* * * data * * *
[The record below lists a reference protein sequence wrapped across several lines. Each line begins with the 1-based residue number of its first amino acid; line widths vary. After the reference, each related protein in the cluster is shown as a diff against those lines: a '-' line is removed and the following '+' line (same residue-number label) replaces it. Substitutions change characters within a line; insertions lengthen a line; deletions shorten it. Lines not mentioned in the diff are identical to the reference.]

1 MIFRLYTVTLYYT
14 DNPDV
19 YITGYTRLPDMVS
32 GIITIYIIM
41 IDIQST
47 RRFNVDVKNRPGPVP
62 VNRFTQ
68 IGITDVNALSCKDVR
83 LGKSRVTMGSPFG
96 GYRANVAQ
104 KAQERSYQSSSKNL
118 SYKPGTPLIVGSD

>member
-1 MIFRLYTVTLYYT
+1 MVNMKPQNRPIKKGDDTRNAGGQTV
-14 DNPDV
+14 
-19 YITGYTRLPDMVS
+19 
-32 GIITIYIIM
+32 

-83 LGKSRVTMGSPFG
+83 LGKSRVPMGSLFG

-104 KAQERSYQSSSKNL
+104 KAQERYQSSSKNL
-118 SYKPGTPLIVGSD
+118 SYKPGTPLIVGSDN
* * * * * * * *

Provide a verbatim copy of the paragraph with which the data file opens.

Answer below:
[The record below lists a reference protein sequence wrapped across several lines. Each line begins with the 1-based residue number of its first amino acid; line widths vary. After the reference, each related protein in the cluster is shown as a diff against those lines: a '-' line is removed and the following '+' line (same residue-number label) replaces it. Substitutions change characters within a line; insertions lengthen a line; deletions shorten it. Lines not mentioned in the diff are identical to the reference.]